Texas police probe drug cartel-style billboard messages and hanged mannequins

One of the messages appears to threaten: 'Take the money or be killed'

Police in Texas have been left stumped by messages painted onto two billboards, alongside mannequins dressed in suits and hung from nooses.

The messages, which were daubed in white paint on two plaques in central and east El Paso, were brought to the attention of officers by motorists early Thursday morning.

One message read “Plata o Plomo”, meaning “silver or lead” in Spanish; a Mexican phrase that could mean “take the money or be killed”, the El Paso Times reported.

The other billboard bore the phrase: “Dying for drugs”.

Both billboard companies said the messages were vandalism and not paid advertisements – they have since been removed.

But it remains unknown who is behind the graffiti or who the intended recipient of the words is.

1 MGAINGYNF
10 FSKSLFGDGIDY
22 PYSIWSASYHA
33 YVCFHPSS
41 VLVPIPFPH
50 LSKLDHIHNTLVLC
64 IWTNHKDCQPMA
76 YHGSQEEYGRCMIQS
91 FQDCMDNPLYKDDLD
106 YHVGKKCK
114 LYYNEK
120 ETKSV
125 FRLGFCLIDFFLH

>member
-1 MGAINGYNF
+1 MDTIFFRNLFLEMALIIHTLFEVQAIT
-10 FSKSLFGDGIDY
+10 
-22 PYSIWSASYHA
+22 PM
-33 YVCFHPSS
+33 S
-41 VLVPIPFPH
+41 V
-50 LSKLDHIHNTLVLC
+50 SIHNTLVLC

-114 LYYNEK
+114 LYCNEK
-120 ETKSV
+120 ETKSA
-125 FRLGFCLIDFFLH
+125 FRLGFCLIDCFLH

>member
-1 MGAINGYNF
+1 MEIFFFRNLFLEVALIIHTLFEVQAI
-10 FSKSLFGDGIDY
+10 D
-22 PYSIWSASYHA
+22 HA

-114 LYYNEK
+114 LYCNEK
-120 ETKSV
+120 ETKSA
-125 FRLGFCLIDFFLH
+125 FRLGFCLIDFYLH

Sgt. Chris Mears, a spokesman for the El Paso Police Department, said in a statement: “This symbol (plata o plomo) has historically been used by Mexican drug cartels to threaten or intimidate Mexican citizens, business owners and government officials. However, we have never experienced this in El Paso.

"The investigation is on-going, but we do not have any information to suggest this was done to target any individual person or business at this time."

Drug cartels sometimes hang banners in Mexican cities with graphic threats and have even hanged victims from overpasses, but such public threats are virtually unheard of on the US side. El Paso has maintained a crime rate that is among the lowest in the country, even during recent years when Ciudad Juarez, across the border, suffered a bloody cartel battle.

"Whoever did this went through a lot of work to get this accomplished," said Phil Jordan, a former Drug Enforcement Administration agent who ran the El Paso Intelligence Centre.

"This is possibly a message to someone who hasn't cooperated with the cartels. But even if it's a hoax, something like this is going to make the El Paso population uneasy, given that the city is not far from the killing fields of Mexico."

Additional reporting by Associated Press

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